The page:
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Hanafuda-rama!        

"Hanafuda" is Japanese for "flower cards." The Korean name is "hwa-tu," which also means "flower cards" (go figure). These fun little cards are popular in Korea and Hawaii, and can be used to play a variety of games: Koi-Koi (AKA Go-Stop), Hachi-Hachi ("Eighty-eight"), Flower Matching, and Higo Bana, to name a few.

In these pages, I share with you the Japanese and Korean rules for one of those games. The Japanese name is "Koi-Koi," and the Korean name is "Go-Stop" or sometimes "Godori." The game is practically a national pastime in Korea, yet it's not played by any of my friends in Japan (the country of the cards' origin). In Japan, the game may be stigmatized as a game played mainly by yakuza (gangsters) - although I have gotten emails from some folks who've played the game in Japan (and they say they still have all their fingers)...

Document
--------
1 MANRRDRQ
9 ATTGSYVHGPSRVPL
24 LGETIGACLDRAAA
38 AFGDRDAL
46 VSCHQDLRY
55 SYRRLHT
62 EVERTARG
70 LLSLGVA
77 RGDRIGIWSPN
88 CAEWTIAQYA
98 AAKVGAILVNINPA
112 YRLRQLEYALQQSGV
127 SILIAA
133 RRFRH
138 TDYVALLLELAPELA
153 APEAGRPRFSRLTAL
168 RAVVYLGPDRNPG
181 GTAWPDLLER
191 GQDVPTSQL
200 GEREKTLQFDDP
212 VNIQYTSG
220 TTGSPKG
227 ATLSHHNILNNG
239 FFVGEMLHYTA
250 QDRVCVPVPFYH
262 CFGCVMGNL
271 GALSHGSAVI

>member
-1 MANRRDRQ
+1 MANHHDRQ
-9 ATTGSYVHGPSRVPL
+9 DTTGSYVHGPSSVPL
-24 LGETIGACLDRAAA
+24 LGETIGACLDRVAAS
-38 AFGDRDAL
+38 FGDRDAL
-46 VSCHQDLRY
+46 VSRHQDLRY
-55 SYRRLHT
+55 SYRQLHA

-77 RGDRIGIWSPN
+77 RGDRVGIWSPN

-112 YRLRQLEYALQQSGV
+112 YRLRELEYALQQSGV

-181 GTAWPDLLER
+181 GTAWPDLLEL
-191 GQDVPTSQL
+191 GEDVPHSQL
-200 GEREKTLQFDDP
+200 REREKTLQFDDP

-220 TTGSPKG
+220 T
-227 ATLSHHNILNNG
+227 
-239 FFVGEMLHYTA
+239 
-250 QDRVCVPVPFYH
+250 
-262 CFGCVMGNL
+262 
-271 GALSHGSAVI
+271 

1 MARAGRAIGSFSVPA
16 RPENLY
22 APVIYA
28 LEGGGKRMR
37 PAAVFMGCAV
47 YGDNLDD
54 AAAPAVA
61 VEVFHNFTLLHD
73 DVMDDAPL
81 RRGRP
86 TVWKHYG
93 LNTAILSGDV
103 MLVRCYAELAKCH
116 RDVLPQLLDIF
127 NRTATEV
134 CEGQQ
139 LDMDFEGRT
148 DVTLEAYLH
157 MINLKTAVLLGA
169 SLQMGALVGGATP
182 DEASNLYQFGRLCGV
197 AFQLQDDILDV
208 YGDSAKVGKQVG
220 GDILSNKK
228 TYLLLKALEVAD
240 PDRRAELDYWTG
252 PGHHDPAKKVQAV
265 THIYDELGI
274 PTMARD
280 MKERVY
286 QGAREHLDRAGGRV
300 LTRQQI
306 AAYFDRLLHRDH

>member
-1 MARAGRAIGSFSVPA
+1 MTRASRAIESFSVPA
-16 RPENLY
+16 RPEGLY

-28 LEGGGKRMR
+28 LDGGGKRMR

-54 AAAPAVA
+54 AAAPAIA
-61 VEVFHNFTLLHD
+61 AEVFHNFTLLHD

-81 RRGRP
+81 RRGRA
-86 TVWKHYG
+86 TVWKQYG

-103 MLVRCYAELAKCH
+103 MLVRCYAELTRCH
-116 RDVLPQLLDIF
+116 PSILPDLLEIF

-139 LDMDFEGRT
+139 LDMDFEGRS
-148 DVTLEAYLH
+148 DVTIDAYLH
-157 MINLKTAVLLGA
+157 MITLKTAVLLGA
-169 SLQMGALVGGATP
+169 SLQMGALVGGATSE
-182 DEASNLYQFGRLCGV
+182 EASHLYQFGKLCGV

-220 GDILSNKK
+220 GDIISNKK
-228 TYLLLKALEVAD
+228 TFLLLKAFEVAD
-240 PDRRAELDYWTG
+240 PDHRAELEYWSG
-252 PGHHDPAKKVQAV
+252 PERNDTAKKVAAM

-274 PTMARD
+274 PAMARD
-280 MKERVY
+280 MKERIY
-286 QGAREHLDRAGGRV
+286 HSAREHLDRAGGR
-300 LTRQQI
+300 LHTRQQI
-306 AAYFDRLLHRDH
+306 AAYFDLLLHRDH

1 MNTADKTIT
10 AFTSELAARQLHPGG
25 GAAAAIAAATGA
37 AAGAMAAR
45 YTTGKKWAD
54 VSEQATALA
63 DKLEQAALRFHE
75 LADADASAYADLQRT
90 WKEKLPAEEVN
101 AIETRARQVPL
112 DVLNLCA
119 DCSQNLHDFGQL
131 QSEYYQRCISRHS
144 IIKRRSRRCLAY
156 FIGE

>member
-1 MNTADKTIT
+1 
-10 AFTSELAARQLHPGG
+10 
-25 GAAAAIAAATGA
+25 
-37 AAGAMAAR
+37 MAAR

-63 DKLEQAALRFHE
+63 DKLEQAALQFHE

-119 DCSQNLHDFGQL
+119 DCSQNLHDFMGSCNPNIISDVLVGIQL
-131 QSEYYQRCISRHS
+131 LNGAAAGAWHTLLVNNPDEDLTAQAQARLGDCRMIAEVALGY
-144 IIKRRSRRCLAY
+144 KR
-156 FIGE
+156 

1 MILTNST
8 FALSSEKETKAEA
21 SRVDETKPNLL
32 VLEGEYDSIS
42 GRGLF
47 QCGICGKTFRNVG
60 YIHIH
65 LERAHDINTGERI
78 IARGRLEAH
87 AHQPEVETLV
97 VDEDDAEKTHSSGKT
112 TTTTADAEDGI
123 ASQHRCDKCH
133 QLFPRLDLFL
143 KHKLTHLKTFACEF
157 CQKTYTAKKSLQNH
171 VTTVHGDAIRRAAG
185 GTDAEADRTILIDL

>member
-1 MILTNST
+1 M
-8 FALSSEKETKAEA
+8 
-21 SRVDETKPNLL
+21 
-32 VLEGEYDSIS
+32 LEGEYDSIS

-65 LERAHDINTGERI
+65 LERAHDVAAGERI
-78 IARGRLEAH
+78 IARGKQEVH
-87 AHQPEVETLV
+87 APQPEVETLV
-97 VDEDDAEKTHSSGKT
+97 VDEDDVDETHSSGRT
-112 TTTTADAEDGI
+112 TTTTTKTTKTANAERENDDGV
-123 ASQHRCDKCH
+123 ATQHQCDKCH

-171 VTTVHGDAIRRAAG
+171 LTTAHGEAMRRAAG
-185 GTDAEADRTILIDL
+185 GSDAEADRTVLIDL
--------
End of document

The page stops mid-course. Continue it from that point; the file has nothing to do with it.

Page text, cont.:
Click the links below (or in the nav frame at left) to read the different chapters.


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  Got a question about Hanafuda or Go-Stop? Email it to me and it'll be answered on The Mah-Jongg Q&A Bulletin Board. If you email a question to me directly, it's mine, and I reserve the right to post it (and the answer, of course) on the BB (see privacy policy below). I always email first-time posters to let them know that the answer has been posted.

PRIVACY POLICY: If you are not a relative, friend, student in my class, or journalist, and if you are not doing or intending to do business with me: "when you email me, I own it." I give free advice and answers, but I do it in public forums only. If you email me or PM me via any website or method to ask for free advice or answers, you implicitly relinquish your right of privacy as regards to that communication; your question and my answer will be posted in an appropriate forum on this website. This policy is stated in numerous places on this website. Copyright 2000-2014 Tom Sloper. All rights reserved. Reproduction by written permission of the author only.